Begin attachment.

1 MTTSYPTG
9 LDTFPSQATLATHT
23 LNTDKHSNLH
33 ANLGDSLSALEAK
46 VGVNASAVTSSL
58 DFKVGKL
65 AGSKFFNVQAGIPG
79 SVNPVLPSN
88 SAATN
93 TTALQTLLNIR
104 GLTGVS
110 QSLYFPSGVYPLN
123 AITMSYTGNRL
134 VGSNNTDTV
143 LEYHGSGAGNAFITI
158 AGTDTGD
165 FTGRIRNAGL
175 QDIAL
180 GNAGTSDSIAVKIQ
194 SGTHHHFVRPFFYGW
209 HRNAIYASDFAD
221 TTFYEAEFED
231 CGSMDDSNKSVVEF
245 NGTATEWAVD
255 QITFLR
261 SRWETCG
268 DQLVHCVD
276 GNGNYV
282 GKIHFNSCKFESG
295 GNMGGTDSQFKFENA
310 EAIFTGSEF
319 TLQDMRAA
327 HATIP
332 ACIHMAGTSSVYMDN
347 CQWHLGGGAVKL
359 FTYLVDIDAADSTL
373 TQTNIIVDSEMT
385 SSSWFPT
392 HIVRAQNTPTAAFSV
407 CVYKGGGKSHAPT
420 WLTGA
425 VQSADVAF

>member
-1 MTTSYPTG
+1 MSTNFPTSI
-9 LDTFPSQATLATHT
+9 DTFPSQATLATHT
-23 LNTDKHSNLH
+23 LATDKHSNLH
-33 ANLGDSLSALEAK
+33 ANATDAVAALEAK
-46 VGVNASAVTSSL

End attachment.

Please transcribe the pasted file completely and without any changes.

1 MTTSYPTG
9 LDTFPSQATLATHT
23 LNTDKHSNLH
33 ANLGDSLSALEAK
46 VGVNASAVTSSL
58 DFKVGKL
65 AGSKFFNVQAGIPG
79 SVNPVLPSN
88 SAATN
93 TTALQTLLNIR
104 GLTGVS
110 QSLYFPSGVYPLN
123 AITMSYTGNRL
134 VGSNNTDTV
143 LEYHGSGAGNAFITI
158 AGTDTGD
165 FTGRIRNAGL
175 QDIAL
180 GNAGTSDSIAVKIQ
194 SGTHHHFVRPFFYGW
209 HRNAIYASDFAD
221 TTFYEAEFED
231 CGSMDDSNKSVVEF
245 NGTATEWAVD
255 QITFLR
261 SRWETCG
268 DQLVHCVD
276 GNGNYV
282 GKIHFNSCKFESG
295 GNMGGTDSQFKFENA
310 EAIFTGSEF
319 TLQDMRAA
327 HATIP
332 ACIHMAGTSSVYMDN
347 CQWHLGGGAVKL
359 FTYLVDIDAADSTL
373 TQTNIIVDSEMT
385 SSSWFPT
392 HIVRAQNTPTAAFSV
407 CVYKGGGKSHAPT
420 WLTGA
425 VQSADVAF

>member
-1 MTTSYPTG
+1 MSTNFPTSI
-9 LDTFPSQATLATHT
+9 DTFPSQATLATHT
-23 LNTDKHSNLH
+23 LATDKHSNLH
-33 ANLGDSLSALEAK
+33 ANATDAVAALEAK
-46 VGVNASAVTSSL